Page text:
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You've moved on ... Now how do you sell your technology platform?

My heart has moved on to something else (it happens).

I have this solid responsive P2P e-commerce platform that deserves a second chance and would like to find the right buyer but have no idea where to start. Many of the online marketplaces I've come across deal with domain or gaming app sales. This is primarily a technology sale so the type of buyer I'm targeting is a niche publisher with an established user base/audience.

I want to hear from other entrepreneurs about their experience selling their platforms and any advice they wish they had before going in.

4 Replies

Lane Campbell
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Lane Campbell Advisor
Lifelong Entrepreneur
I am a business broker that helps companies in your situation find acquiring partners. I have also personally built and sold three companies in the last six years.

Happy to chat more with you if you want some guidance. Shoot me a private message.
Steven Rubenstein
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Steven Rubenstein Entrepreneur
Entrepreneur, Activist, Developer and soon Solver of all the World's Problems
One piece of advice -- your platform is worth a lot less than you paid for it. Regardless of how wonderful you think it is -- and it may very well be amazing -- without the original developer(s), it's just a bunch of code that someone else has to figure out.

The truth is that it is often cheaper, easier, faster and even safer to build from scratch than starting with some code that you have no idea where the bugs are and whether it is truly secure. Plus unless you are a developer, it is difficult to determine whether the system is well built or simply "spaghetti code."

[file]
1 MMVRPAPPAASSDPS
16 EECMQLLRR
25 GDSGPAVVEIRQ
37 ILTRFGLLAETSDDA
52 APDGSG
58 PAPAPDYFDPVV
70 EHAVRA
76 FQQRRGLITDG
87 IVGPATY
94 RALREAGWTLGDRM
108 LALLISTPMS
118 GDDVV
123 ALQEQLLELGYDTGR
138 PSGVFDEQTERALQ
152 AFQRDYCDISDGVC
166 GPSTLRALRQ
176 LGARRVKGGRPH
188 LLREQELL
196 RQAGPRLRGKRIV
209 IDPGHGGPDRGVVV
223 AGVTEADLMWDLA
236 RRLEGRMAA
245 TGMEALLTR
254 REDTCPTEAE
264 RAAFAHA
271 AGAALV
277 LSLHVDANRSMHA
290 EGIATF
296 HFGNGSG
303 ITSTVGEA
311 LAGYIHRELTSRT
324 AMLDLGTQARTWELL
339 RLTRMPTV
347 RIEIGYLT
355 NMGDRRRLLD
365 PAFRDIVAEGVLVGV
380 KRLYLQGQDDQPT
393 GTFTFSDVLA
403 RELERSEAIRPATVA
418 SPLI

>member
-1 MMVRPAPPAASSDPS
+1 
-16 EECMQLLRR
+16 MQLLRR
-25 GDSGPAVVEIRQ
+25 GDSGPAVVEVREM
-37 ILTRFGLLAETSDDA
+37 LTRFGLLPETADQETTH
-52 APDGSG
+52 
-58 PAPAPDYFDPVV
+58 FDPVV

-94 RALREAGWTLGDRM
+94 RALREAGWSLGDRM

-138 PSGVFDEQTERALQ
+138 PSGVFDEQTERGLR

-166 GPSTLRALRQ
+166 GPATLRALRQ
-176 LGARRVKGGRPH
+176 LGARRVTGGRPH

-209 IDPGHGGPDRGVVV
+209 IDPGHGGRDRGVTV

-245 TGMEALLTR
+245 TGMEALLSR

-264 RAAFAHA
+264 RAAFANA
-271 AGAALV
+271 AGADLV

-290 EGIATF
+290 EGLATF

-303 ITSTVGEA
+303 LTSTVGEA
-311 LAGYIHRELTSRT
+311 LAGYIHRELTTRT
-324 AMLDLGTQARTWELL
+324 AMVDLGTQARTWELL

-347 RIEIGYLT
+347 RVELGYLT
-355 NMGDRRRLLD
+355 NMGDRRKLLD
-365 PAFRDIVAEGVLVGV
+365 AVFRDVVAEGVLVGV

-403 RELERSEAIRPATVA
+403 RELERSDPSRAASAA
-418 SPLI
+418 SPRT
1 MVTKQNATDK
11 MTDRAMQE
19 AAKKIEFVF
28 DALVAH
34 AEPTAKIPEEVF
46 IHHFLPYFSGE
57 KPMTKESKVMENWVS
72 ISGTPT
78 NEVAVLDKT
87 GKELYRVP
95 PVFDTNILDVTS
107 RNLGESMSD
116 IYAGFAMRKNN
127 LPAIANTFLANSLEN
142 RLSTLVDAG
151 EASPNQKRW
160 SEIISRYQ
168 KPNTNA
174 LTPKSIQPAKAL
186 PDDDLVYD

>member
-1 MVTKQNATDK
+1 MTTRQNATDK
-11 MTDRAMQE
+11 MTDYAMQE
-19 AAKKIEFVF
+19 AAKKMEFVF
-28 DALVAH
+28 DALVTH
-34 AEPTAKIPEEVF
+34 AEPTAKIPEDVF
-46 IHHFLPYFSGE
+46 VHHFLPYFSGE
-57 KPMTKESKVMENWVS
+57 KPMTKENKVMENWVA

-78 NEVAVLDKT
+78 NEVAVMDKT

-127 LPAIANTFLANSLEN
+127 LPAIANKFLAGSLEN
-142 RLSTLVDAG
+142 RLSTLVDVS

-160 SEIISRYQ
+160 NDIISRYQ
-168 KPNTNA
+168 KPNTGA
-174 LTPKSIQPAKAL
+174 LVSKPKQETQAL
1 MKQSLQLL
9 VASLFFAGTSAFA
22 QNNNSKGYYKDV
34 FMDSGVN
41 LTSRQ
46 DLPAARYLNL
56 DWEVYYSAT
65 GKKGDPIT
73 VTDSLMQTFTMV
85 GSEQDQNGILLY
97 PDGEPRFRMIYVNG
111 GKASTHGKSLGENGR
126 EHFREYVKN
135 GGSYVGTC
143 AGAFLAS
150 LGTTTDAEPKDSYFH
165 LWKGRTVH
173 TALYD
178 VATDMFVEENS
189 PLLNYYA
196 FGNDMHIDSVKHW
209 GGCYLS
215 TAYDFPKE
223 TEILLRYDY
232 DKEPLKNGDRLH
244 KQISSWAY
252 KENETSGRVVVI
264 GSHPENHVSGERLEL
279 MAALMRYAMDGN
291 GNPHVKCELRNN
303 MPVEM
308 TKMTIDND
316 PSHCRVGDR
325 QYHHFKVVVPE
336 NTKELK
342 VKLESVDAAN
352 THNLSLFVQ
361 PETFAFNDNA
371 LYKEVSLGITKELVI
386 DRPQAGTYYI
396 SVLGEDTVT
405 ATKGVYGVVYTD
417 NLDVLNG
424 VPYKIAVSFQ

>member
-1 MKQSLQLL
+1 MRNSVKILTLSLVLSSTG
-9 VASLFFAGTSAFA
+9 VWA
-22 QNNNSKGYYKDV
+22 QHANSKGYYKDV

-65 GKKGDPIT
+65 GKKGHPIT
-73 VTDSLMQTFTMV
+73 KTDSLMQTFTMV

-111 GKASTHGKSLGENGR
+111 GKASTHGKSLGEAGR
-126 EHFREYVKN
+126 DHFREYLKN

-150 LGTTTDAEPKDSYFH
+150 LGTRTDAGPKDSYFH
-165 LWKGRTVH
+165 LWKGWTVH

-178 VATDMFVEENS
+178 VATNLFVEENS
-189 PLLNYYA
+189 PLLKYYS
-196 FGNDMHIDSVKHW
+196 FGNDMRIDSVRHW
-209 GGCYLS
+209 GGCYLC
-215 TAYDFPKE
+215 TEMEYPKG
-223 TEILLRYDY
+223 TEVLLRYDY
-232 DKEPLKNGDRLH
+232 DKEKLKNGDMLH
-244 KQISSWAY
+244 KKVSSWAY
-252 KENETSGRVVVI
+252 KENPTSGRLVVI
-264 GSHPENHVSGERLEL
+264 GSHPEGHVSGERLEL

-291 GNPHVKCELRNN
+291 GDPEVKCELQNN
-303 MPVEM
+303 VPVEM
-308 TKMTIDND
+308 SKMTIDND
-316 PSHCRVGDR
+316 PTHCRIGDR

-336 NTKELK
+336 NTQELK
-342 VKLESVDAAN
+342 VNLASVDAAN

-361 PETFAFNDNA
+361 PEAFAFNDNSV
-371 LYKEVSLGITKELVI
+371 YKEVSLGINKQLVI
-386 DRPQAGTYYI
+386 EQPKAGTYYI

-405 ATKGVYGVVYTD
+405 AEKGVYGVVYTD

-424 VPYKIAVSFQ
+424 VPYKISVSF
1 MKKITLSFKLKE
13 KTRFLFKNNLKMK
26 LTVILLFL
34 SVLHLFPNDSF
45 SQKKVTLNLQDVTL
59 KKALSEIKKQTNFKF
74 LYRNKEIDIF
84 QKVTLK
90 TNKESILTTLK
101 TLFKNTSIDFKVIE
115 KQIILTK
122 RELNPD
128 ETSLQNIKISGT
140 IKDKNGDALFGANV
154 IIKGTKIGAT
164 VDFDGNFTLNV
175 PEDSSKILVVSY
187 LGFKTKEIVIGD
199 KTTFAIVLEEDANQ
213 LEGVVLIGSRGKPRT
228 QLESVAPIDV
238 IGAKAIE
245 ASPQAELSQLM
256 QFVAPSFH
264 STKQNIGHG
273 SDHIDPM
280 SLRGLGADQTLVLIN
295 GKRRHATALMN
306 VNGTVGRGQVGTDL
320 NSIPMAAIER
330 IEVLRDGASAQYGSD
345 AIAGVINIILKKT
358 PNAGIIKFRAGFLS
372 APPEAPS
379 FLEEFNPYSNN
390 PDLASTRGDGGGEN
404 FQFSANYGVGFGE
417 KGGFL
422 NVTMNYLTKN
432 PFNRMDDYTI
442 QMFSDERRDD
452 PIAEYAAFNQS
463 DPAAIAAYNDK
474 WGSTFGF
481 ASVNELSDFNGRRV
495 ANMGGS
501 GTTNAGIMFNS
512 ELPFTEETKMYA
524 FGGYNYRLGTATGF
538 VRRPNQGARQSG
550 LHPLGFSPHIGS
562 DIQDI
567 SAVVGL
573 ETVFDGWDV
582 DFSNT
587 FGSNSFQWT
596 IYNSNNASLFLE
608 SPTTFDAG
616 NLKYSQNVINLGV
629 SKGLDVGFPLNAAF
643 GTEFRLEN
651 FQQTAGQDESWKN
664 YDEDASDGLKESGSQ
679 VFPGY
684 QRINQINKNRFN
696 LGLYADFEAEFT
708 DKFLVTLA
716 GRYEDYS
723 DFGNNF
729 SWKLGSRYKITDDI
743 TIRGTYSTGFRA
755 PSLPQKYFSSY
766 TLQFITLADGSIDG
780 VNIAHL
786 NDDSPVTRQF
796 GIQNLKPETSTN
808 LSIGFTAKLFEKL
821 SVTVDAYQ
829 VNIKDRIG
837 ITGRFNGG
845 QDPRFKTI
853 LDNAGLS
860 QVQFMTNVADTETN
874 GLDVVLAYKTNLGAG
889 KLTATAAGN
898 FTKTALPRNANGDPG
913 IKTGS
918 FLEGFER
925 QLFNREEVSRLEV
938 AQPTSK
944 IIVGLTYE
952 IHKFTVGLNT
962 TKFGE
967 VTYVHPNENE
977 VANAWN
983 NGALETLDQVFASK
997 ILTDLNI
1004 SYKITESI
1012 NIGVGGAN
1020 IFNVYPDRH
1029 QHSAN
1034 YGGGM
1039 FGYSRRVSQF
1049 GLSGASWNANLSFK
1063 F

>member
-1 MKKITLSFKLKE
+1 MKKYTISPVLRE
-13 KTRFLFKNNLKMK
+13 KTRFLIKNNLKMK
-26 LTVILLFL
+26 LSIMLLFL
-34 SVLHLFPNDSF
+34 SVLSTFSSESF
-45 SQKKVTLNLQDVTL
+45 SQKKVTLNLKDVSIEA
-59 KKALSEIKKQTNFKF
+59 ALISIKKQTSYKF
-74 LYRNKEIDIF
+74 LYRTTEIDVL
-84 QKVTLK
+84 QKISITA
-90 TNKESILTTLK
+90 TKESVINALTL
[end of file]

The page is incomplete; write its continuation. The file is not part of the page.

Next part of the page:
So one suggestion before you try to sell it -- have a developer you trust check it out, kind of like having a mechanic examine a used car. Get their opinion on whether it's well built, easy to modify, secure, scalable, etc.

Your code may very well be worth someone who likes the functionality, prefers the particular language/technology stack you used, and does not have the time or desire to build their own.

I am not trying to be cruel and I don't mean to call your baby ugly, but I don't want to be misled into thinking your software is worth millions and you simply need to find someone who truly sees the value in it that you do.
Marlina Kinnersley
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Marlina Kinnersley Entrepreneur
Co-Founder of Fortay (Data-Driven Hiring for Culture Fit)
Thanks Steven but you are not saying anything new here. Most of us have experienced "spaghetti code" and hopefully would never try to pass off bad/unusable code that can't scale. It is expected that there be a technical audit as part of the evaluation stage, just like a home inspection before you buy a house or your mechanic for a used vehicle.

For anyone interested in selling their company (outside of a technical sale), here's an awesome article that explains the different acquisition scenarios and the anticipated valuation for each type -http://venturebeat.com/2012/09/28/how-much-can-i-sell-my-startup-for/

I'd love to hear from people who have experienced a technical sale, either seller or buyer side. Thanks! :)
Julien Fruchier
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Julien Fruchier Entrepreneur
Founder at Republic of Change
I don't have direct experience with a technical sale but do with many other 6-figure, customized and niche products. I may be stating the obvious but with something like this, the value boils down to what the buyer is willing to pay and how well you can position, market and sell the value of your platform to them.

To counter Steven's point, you could find a non-tech publisher who will value a turnkey product. You mentioned the buyer you're looking for is a niche publisher with an established users base. It shouldn't be hard to put a list of potential buyers together and start reaching out to them. Why do you need a marketplace? Frankly, it sounds like you need to create demand - what are the chances that your target buyer will have a need for a platform like yours?
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